Laconia incident

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The Laconia incident was an abortive naval rescue attempt in the Atlantic Ocean during World War II. On 12 September 1942, RMS Laconia, carrying some 80 civilians, 268 British Army soldiers, about 1,800 Italian prisoners of war, and 160 Polish soldiers (on guard), was struck and sunk by a torpedo from Kriegsmarine submarine U-156 off the coast of west Africa. The U-boat commander, Kapitänleutnant Werner Hartenstein and his crew immediately commenced rescue operations and were joined by the crews of other U-boats in the area. Heading to a rendezvous with Vichy French ships under Red Cross banners, the U-boats were attacked by a U.S. Army B-24 Liberator bomber.

This event profoundly affected the operations of the German fleet, which abandoned the practice of attempting rescue of civilian survivors under the "Laconia Order" of Admiral Karl Dönitz, which set the precedent for the subsequent unrestricted submarine warfare for not only the German Navy, but also for the United States Navy. The on-going controversy over the incident concerns the level of required assistance and protection that military forces must afford non-combatants at sea during wartime. One international bestseller and numerous articles on the subject have been published about the incident.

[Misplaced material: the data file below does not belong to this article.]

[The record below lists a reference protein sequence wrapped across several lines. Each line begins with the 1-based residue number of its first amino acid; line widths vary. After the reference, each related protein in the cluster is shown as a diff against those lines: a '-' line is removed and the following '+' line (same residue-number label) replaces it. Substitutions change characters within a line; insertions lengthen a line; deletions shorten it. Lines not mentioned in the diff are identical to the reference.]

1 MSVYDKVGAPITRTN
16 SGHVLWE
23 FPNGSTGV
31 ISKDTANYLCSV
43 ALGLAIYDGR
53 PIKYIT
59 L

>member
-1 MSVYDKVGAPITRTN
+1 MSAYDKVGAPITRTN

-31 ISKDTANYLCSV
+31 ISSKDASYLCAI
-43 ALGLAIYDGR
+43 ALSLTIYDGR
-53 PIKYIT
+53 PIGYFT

Contents

Summary of incident

In late 1942, a German U-boat sunk the British troopship Laconia carrying 1,800 Italian POWs off the coast of West Africa. Then realising who the passengers were, the U-boat started rescue operations while flying the Red Cross flag. A US Army Air Corps bomber flying out of a secret South Atlantic airbase on Ascension Island attacked the U-boat. The U-boat abandoned the rescue effort and left the survivors to drift to Africa. Over half the survivors died. This incident led to German Admiral Dönitz to issue the Triton Null signal on 17 September 1942, which came to be known as the "Laconia Order"; the signal expressly forbade submarine commanders to rescue survivors from torpedoed ships. The US Navy used that order as justification for a similar order in the Pacific.[citation needed]

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